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Latino Americans: 500 Years of History: Home

Latino Americans: 500 Years of History, a public programming initiative produced by the National Endowment for the Humanities and the American Library Association, is part of an NEH initiative, The Common Good: The Humanities in the Public Square


The Grand Opening of La Casa (Latin American Center for Academic Success and Achievements) at NCC will take place on Tuesday, September 26, from 11:45 AM to 12:45 PM, at G 257.

Refreshments (Latin food!!!) will be served.

Hispanic Heritage Month


Hispanic Heritage Month: September 15–October 15

 Hispanic Heritage Month celebrates the contributions of Hispanic and Latino Americans to the United States as well their native traditions and culture.

National Hispanic Heritage Month

For more information and events, please visit the National Hispanic Heritage Website at


National Hispanic American Heritage Month 2019


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National Hispanic Heritage Month



National Hispanic Heritage Month in Winter Garden | Winter Garden, FL

Hispanic Heritage Month at NCC!


SUNY/NCC - Hispanic Heritage Month 2023/24 "

Abriendo Puertas/Opening Doors: Celebrating Diversity, Pursuing Freedom, and Driving Prosperity" Lecture: “Education as a Path to Freedom” Wednesday, September 27th 11:00-12:15 Place: CCB 252/253

When our pasts, cultural, and socioeconomic backgrounds are invoked, it is often as code suggesting that the limits of our potentials have already been set. Our personal histories become the prescribed outcome of our futures. The words of the biblical figure Paul, “except for these chains,” spoken from a prison cell come as a resound disclaimer to the notion that what was will also dictate what will be. This talk will examine a personal – but familiar – history, and raise questions about the power of education which seek to implicate us all. At 16, Elias was sentenced to a term of 30-years-to-Life in prison. He served 29 ½ years of that term. He is featured in the Netflix documentary College Behind Bars. Prof. Beltrán will speak about the role education plays in a person’s life.

Prof. Elias Beltrán is a Ph.D. Candidate in the Comparative Literature Department, at Cornell University. He teaches Spanish language and Freshmen Writing seminar courses. Prof. Beltrán is also an Instructor for the Bard Prison Initiative at Bard College, where he teaches incarcerated students. His research focuses on post- and decolonial trauma, as well as the history and culture of the Caribbean and its literature.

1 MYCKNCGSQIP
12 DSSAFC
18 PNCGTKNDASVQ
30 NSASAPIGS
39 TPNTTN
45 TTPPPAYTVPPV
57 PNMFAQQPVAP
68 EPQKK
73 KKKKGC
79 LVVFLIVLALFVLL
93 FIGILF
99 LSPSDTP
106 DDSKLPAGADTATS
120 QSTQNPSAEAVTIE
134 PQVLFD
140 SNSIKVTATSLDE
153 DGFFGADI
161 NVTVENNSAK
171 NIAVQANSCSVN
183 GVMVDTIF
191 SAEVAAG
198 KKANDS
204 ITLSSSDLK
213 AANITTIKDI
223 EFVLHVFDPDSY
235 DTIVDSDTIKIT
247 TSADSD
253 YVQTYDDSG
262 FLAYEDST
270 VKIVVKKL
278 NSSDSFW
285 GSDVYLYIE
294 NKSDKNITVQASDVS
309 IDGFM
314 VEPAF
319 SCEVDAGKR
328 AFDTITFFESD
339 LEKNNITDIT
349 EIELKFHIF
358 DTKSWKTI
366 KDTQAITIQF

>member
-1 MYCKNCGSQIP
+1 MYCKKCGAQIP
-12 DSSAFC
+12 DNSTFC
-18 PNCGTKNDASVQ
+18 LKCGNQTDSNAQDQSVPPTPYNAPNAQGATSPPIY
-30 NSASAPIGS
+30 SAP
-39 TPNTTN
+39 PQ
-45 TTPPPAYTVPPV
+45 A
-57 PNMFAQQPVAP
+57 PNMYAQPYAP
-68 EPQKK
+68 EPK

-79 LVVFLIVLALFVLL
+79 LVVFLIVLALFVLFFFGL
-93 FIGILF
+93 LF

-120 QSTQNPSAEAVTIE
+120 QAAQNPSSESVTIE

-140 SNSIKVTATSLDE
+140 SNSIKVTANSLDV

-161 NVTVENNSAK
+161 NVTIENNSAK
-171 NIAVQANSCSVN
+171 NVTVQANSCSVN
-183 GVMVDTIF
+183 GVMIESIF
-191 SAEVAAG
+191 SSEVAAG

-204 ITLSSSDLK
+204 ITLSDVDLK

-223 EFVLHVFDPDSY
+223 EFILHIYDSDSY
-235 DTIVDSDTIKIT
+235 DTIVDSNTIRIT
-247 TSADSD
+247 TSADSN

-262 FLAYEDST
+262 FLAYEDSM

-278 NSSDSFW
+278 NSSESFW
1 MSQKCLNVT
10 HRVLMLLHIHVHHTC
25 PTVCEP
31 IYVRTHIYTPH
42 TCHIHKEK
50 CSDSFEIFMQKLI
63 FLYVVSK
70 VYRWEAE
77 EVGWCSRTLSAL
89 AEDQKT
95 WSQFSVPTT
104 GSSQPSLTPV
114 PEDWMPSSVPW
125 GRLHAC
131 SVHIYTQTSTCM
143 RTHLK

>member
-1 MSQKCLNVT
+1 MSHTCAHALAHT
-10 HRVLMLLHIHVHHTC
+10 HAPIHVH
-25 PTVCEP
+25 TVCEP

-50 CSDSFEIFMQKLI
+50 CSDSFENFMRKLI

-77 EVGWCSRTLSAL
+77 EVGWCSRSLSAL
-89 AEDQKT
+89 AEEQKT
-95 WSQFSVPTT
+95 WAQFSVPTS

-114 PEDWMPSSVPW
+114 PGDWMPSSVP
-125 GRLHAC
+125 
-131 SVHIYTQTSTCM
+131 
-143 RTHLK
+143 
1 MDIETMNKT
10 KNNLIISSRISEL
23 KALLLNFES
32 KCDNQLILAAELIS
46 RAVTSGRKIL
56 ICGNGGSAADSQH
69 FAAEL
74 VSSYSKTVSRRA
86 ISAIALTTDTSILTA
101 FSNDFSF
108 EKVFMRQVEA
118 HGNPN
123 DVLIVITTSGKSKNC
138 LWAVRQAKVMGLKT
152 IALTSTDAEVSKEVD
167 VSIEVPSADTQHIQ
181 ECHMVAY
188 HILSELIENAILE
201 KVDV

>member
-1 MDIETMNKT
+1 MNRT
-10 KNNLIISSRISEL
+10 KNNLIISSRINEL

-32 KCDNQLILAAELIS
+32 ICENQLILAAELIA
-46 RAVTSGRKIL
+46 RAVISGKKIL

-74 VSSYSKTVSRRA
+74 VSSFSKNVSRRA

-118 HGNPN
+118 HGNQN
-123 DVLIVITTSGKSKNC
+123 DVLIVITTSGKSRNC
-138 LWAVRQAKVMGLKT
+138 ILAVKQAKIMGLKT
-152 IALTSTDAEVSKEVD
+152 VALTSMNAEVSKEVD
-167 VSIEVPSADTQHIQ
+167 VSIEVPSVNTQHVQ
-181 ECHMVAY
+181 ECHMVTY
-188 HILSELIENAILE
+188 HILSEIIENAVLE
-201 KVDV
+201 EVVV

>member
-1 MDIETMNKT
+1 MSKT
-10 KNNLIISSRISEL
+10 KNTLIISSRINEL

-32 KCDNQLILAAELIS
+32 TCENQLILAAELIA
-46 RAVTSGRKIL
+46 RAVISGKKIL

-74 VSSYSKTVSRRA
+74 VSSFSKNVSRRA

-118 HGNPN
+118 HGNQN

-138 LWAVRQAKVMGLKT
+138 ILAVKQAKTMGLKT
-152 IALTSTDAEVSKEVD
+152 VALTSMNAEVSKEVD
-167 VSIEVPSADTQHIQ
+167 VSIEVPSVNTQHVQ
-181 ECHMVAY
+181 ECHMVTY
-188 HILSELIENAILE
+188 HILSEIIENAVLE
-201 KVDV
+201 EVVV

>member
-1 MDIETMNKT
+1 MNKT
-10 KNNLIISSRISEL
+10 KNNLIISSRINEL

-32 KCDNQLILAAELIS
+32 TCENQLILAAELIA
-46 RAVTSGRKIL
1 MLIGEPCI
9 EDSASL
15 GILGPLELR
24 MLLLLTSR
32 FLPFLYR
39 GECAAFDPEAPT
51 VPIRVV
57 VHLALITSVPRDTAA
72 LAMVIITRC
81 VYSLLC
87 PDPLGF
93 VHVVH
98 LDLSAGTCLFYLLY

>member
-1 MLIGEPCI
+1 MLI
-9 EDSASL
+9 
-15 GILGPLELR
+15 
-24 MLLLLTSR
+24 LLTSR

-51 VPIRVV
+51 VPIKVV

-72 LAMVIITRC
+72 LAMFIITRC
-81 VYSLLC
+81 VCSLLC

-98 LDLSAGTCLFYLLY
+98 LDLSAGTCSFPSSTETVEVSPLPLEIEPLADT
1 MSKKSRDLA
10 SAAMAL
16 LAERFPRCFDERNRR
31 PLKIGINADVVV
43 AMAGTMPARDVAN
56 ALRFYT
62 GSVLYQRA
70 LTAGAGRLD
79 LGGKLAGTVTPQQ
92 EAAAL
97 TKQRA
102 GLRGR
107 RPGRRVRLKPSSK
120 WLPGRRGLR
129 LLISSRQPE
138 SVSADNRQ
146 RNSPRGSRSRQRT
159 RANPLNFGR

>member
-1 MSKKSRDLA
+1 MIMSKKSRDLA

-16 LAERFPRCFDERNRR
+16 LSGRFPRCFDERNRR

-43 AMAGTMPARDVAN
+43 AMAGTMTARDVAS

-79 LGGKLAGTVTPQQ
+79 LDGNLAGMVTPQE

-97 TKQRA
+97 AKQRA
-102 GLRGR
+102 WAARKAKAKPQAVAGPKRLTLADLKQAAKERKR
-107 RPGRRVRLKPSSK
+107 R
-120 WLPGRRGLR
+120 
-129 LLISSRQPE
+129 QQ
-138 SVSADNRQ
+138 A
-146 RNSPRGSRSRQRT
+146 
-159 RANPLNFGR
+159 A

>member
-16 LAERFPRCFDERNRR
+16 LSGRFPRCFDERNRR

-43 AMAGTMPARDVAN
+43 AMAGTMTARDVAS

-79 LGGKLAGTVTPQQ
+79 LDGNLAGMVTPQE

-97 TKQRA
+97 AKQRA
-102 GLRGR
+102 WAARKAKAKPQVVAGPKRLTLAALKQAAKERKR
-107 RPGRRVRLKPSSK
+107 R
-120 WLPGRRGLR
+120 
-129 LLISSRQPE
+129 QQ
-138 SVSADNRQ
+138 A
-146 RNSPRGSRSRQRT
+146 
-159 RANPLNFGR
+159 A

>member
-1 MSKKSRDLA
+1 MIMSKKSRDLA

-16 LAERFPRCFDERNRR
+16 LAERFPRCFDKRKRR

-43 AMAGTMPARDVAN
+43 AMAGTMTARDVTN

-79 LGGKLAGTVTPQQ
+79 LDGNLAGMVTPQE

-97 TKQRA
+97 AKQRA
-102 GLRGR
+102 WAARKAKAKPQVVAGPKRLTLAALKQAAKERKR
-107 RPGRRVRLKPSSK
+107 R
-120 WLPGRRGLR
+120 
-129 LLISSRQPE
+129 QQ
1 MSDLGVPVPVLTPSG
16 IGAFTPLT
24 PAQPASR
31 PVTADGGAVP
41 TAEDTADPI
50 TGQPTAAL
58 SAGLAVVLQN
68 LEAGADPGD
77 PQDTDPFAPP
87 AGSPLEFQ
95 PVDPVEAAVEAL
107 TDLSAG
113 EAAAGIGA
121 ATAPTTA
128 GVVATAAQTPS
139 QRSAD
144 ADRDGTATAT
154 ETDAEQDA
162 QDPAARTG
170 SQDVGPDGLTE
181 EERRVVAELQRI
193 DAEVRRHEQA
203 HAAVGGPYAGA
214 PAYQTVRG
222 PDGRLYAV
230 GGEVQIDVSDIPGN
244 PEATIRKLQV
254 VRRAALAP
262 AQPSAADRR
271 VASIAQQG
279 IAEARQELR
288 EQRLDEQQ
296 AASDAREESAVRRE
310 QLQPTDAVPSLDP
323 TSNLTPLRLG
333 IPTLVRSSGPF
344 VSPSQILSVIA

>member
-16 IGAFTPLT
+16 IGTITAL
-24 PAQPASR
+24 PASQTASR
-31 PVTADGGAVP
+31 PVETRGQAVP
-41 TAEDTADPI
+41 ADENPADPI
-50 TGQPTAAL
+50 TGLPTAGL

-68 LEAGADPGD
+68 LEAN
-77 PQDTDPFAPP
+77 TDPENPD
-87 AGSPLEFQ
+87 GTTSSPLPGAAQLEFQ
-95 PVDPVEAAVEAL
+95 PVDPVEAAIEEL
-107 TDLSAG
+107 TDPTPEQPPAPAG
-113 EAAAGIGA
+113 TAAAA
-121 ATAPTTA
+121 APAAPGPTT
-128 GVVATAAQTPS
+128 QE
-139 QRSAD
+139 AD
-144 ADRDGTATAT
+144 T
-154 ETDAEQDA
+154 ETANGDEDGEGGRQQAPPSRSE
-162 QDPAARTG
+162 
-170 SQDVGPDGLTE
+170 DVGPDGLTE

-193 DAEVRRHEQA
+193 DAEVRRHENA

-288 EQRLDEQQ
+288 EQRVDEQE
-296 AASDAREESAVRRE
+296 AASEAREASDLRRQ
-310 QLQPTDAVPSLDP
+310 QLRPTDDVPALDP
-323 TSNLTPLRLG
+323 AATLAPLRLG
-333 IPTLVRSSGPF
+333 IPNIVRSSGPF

Panel Discussion

Overcoming Trauma and Building a Prosperous Nation: True Stories about the Journey to Seek Asylum in the U.S.

Monday, October 9th 3:30-4:45 Place: CCB 252/253

The current influx of migrants and asylum seekers in NYC has precipitated an unprecedent social and political crisis, as well as the resurgence of a new wave of xenophobia and anti-immigrant vilification mythology in the city. In 2022, the United Nations High Commissioner for Refugees announced that the global refugee crisis had surpassed the 100 million mark for total displacement. This means that over 1.2% of the global population has been forced to leave their homes. In this panel, we will have the opportunity to meet and hear the true stories of two refugees who are productive members of our local NY area.

Panelists: Fabiola Lemos endured years of psychological and physical abuse prior to being granted asylum in the U.S. based on sexual orientation. In 2001, Fabiola became the first Brazilian lesbian to be granted asylum in the U.S. Currently, she lives in Chelsea and works for NYC agencies that provide healthcare access for the elderly.

Jesus Morales was recently granted asylum status in the U.S. thorough The Cuban Adjustment Act. Prior to coming to the U.S., he was a second-year Medical Student in his native Cuba. Jesus is currently working on an undergraduate degree in Biology. Afterwards, he plans to attend Medical School in the U.S.



 The Origin and Ongoing Evolution of SARS-CoV-2: Latina Scientists in the Fight against Covid-19 

Friday, October 13th 12:30-1:45 Place: F-237


In this talk, Dr. Gonzalez will share her experience as a Latina female and a Scientist, member of the NYC Department of Health, in the frontline of the “War against Covid-19”. Dr. Gonzalez will discuss the process how she and her colleagues at the NYC Department of Health and the University of California, San Diego, used the whole genome sequencing of the Covid-19 virus to identify one of the first reported cases of a recombinant variant involving the swapping of genetic material between an Alpha and an Epsilon variant. Dr. Gonzalez will be discussing the significance of these findings for the future of the pandemic.


Dr. Marlyn González majored in Biology at Queens College and earned her PhD in Molecular and Cellular Biology from the Graduate Center of CUNY. Her PhD thesis was on the development of genetic screens for defects in fungal cell wall production to identify anti-fungal drug targets. Since earning her PhD, she has held positions as a research scientist at New York University and the New York Blood Center, the Chief of Molecular Microbiology at the NYC Department of Health, and as an Adjunct Professor of Biology at Bronx Community College. She is an author on 22 peer-reviewed publications including Nature Communications vol. 13.1, 2022. This paper is on the emergence of novel variants of SARS-CoV-2 in patients simultaneously infected with more than one variant of the virus. Dr. González will be discussing these findings during her presentation.


******** For further information, contact Professor Rick J. Santos, Ph.D.